erched precariously on the edge of Barmouth Bay, Fairbourne enjoys stunning views of southern Snowdonia. Its banked shingle beach forms a natural tidal defence and is reinforced to the rear by a spinal brace of concrete blocks. When the Home Guard embedded these anti-tank measures as a deterrent to German conquest in 1940, they were nicknamed the Dragon’s teeth. But just over a century later, they’ll be toothless in the face of a relentless invasion by the Irish sea.
Instead of trying to hold back rising sea levels, Gwynedd council is planning a “managed retreat” that will see Fairbourne’s coastal defences abandoned to the waves in 2054 as the Welsh village becomes the first community in the world to be “decommissioned” as a result of climate change.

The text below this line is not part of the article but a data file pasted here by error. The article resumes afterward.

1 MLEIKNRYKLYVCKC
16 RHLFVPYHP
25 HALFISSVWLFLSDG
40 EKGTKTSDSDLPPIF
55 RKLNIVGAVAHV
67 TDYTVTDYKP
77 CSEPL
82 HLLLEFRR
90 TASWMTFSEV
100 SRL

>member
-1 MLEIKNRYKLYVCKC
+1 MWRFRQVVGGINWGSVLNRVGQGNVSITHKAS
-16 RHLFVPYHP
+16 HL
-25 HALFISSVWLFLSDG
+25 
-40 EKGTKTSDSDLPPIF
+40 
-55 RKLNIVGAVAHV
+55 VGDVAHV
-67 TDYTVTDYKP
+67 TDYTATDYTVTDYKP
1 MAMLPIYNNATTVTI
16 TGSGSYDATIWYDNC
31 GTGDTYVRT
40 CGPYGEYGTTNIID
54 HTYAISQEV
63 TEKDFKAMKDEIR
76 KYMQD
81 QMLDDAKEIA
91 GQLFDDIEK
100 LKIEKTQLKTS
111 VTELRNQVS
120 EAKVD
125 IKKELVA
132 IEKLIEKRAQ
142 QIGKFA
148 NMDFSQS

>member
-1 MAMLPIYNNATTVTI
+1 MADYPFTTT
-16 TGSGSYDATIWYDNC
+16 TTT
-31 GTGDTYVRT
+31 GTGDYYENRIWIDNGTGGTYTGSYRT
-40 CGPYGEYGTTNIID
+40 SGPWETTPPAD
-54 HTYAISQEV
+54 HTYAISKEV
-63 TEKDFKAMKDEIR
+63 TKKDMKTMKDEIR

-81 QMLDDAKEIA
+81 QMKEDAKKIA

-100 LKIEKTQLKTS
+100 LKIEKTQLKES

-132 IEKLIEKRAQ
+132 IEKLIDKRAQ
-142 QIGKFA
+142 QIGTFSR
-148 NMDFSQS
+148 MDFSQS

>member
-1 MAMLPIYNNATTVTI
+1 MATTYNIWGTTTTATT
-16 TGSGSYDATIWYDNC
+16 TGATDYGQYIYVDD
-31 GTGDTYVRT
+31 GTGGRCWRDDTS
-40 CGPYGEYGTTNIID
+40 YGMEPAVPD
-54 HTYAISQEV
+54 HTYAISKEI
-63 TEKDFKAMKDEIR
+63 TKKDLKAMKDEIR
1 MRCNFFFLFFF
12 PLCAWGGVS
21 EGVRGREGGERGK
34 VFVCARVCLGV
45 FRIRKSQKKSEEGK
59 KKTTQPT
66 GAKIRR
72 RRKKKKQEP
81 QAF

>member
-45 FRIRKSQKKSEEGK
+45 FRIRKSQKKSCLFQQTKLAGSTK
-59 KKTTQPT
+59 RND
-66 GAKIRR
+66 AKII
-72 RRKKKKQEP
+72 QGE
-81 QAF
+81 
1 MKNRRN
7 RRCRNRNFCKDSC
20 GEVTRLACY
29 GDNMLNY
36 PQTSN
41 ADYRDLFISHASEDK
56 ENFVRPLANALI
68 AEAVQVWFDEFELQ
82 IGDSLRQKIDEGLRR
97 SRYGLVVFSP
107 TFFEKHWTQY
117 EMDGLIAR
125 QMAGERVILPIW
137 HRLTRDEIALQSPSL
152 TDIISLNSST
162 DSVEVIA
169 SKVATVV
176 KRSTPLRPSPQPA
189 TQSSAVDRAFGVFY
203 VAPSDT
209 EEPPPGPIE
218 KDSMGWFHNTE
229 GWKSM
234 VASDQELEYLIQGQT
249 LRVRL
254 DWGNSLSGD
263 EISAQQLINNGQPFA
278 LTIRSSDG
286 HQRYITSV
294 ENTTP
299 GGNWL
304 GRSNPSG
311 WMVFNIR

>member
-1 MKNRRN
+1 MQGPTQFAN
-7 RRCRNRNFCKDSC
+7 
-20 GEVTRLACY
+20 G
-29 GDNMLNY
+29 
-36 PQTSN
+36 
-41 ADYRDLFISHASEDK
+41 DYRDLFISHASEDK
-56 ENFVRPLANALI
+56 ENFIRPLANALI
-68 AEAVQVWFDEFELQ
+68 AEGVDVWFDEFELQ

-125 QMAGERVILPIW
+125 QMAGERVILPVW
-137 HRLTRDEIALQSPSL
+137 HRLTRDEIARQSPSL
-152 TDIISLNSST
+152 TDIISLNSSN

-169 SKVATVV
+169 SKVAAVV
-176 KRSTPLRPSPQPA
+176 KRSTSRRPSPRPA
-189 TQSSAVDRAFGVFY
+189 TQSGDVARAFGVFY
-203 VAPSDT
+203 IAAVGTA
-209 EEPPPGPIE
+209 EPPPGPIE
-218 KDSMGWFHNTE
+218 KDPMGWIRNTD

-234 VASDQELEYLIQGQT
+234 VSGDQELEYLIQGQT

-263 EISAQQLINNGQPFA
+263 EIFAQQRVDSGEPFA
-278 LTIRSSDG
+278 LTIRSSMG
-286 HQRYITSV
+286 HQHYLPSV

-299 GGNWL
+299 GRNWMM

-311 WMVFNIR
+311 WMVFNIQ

Stuart Eves dryly quips that he’s thinking about having T- Shirts printed with the slogan “Fairbourne Twinned with Cantre'r Gwaelod” – the legendary Welsh Atlantis rumoured to be lying on the seabed 20 miles off the coast. As chair of Arthog community council, Eves has had to rely on his sense of humour to help 850 local residents get through the dark times: Fairbourne only learned of its phased-out fate on a BBC Wales television programme in 2014, and ever since the villagers have been dealing with the shockwaves of a slow-motion time bomb.
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